Every so often Meta hosts an “Inside the Lab” roundtable where it showcases early technology it’s currently working on, usually on a very specific research field. Today’s was Inside the Lab: Passing the Visual Turing Test focusing on a very important part of a virtual reality (VR) headset’s hardware, the display. Trying to tackle a range of challenges, CEO Mark Zuckerberg, Chief Scientist of Reality Labs, Michael Abrash and several others unveiled three prototype headsets currently being developed.
Prototyping quite often relies on trying to solve a singular problem, be that resolution, weight, size, durability, clarity or any number of other issues. Whilst the Meta Quest 2 does offer a good VR experience, it’s by no means perfect, with areas that can always be improved upon.
Ensuring a user’s eye sees the best image possible is of utmost importance and Meta is trying to solve that in a number of ways. The first VR prototype shown was Butterscotch, looking like a heavily modded Oculus Rift.
This was built to address VR resolution, more specifically providing retinal resolution in VR. With 60 pixels per degree (ppd) being the benchmark – one which TVs and mobile phones have long surpassed – so that the headset can depict the 20/20 line on an eye chart. “This is the latest of our retinal resolution prototypes, and it gets us to near retinal resolution in VR — 55 pixels per degree. And that’s two and a half times the resolution of Quest 2,” says Abrash on Butterscotch.
While you might expect this to have been achieved via a new panel this wasn’t the case because: “there are currently no display panels that support anything close to retinal resolution for the full field of view of VR headsets today,” Abrash continues. “So what the Butterscotch team did was they shrank the field of view to about half that of a Quest 2 and developed a new hybrid lens that would fully resolve the higher resolution.”
As you can see from the above images, Butterscotch does achieve excellent clarity but it’s still a bulky, far from a finished prototype.
Even bigger and bulkier than Butterscotch is Starburst. With fans on the top and a pair of side handles, Starburst is Reality Labs’ prototype HDR VR headset. Yes, you read that right, this is what High Dynamic Range in a VR headset currently looks like.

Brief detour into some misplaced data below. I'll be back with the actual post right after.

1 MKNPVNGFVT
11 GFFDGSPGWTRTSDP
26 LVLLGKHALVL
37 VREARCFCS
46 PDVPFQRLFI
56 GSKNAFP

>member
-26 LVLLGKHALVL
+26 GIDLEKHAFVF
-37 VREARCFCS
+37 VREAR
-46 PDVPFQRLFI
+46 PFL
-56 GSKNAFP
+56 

HDR will be a crucial addition as it helps to increase that sense of realism and depth to an image. To do this VR headsets need lots of light to play with, with brightness referred to as nits. Meta’s peak brightness goal is 10,000 nits but as TVs have yet to achieve this number – Samsung’s 65Q9 range can hit 2,000 nits in HDR – that goal is still a way off. When it comes to current VR levels the Quest 2 maxes out at 100 nits.
Packed into the Starburst prototype is a bright lamp behind the LCD panels. This helps Starburst reach an impressive 20,000 nits, creating what is likely one of the first 3D HDR VR displays. You probably wouldn’t want to use it for long though: “to be clear, [Starburst is] wildly impractical in this first generation for anything that you’d actually ship in a product. But we’re using it to test and for further studies so we can get a sense of what the experience feels like,” says Zuckerberg.
As the last two headset prototypes look many years away how about something which looks slightly more production-ready. Described by Zuckerberg as: “the thinnest and lightest VR headset that we’ve ever built,” the Holocake 2 certainly looks the part of a futuristic device and it’s already capable of running PC VR games!
That might be impressive in a prototype headset but what’s even more remarkable is Holocake 2’s thin profile. VR headsets are thick because the displays and lenses need to be a certain distance apart so that your eyes can properly focus on the imagery. To achieve this slim design Meta has developed two new technologies; a flat holographic lens and polarized reflection.
When it comes to the holographic lens Zuckerberg explains: “Holographs are basically recordings of what happens when light hits something. So just like a holograph is much flatter than the thing itself, holographic optics are much flatter than the lenses that they model, but they affect incoming light in pretty much the same way. So it’s a pretty neat hack.”
As for the polarized reflection, this method of optical folding reduces the space between the display panel and the lens. Both of these technologies have been combined with specialized lasers rather than LEDs as the light source. There’s only one problem, finding a laser with the performant size and price that you need for consumer VR headsets. “We’ll need to do a lot of engineering to achieve a consumer viable laser that meets our specs — that’s safe, low-cost, and efficient and that can fit in a slim VR headset,” Abrash notes. “As of today, the jury is still out on finding a suitable laser source.”
If any of these prototypes look familiar its because Butterscotch and Holocake were teased by Zuckerberg and CTO Andrew “Boz” Bosworth in 2021. No sign of the Meta Quest prototype previously mentioned.
Finally, there’s Mirror Lake. This isn’t even a prototype at this stage merely a research concept the Display Systems Research (DSR) team at Reality Labs rustled up. This is pie-in-the-sky thinking, coming up with a ski goggle-like form factor combining all the varifocal (Half-Dome) and eye-tracking and other tech Reality Labs has been working on.
And there you have it, all the prototype VR headsets Meta has currently revealed and the challenges it’s trying to solve. While Holocake 2 might be on the near horizon the next headset from Meta is Project Cambria, expected to arrive later this year. For continued updates on the latest Meta VR devices, keep reading gmw3.